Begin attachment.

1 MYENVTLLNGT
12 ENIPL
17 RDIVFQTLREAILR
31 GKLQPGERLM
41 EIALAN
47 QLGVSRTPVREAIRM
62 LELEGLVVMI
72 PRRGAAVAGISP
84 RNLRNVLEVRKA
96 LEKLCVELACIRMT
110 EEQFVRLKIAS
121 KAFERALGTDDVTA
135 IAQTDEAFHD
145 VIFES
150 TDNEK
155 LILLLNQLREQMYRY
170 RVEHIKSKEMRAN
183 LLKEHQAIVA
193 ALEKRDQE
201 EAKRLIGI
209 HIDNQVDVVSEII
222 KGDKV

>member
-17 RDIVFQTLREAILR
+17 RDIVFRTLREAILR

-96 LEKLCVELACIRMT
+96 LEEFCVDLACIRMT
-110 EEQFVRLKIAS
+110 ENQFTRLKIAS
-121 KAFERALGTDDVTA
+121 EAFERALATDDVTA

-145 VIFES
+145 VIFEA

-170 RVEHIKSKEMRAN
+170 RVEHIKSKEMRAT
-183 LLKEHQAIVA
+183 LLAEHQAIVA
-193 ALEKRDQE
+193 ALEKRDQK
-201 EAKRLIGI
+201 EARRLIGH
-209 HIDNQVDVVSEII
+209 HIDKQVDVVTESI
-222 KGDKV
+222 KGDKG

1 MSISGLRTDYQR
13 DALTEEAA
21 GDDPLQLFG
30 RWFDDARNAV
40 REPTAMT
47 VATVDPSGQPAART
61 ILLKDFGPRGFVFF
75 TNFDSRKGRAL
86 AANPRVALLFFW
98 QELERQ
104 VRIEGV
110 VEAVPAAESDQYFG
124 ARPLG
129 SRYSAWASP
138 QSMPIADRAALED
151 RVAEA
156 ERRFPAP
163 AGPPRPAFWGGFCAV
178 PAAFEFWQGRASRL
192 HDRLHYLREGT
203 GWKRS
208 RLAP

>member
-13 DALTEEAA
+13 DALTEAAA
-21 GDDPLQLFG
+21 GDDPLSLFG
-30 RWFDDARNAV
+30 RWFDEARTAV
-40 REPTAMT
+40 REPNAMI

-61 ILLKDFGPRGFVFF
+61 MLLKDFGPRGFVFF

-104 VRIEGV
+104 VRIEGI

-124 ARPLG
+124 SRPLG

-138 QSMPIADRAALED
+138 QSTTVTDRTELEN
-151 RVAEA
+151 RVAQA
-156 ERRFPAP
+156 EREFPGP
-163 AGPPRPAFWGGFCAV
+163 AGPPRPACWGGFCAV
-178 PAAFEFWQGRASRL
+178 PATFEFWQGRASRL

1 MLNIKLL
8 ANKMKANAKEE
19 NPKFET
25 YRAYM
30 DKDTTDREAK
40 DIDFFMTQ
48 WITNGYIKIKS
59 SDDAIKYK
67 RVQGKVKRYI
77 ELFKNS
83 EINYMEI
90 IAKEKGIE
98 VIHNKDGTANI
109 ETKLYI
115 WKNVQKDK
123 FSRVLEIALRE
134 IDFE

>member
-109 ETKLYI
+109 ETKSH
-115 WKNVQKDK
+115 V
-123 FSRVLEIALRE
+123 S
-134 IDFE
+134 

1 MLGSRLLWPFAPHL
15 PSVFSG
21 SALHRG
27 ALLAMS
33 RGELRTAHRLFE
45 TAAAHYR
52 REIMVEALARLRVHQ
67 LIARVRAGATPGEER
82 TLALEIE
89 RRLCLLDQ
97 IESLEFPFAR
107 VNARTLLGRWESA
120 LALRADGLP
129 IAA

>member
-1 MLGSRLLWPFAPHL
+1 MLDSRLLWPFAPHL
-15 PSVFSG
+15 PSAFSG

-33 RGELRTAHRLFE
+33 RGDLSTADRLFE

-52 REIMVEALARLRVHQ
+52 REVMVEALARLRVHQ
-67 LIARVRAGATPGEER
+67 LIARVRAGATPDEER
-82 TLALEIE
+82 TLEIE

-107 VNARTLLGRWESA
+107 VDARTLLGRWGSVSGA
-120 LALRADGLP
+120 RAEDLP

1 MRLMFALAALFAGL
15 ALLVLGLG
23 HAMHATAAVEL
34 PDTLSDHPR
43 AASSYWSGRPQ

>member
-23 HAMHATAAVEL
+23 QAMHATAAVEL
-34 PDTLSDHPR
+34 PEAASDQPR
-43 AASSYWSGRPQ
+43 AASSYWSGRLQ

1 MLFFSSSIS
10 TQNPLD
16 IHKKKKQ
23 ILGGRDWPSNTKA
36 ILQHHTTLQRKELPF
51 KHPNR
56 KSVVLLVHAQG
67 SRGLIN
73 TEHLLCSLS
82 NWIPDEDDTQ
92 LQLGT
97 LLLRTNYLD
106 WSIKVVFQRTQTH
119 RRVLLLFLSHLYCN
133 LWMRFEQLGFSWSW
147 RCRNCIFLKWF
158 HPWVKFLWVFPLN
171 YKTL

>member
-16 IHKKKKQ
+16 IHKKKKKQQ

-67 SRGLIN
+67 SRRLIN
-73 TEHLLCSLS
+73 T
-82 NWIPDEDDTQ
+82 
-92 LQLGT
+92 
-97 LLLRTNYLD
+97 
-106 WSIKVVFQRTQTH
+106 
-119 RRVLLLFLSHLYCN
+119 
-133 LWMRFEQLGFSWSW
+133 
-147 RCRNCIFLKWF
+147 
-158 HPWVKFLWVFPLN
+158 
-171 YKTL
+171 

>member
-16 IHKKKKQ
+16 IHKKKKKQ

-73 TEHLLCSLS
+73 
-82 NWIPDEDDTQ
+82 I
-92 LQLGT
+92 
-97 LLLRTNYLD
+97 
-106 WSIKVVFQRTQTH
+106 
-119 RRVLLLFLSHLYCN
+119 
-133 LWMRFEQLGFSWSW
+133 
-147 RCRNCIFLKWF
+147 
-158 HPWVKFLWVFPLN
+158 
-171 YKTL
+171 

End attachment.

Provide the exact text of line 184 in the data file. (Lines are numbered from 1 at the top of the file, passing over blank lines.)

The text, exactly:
+67 SRRLIN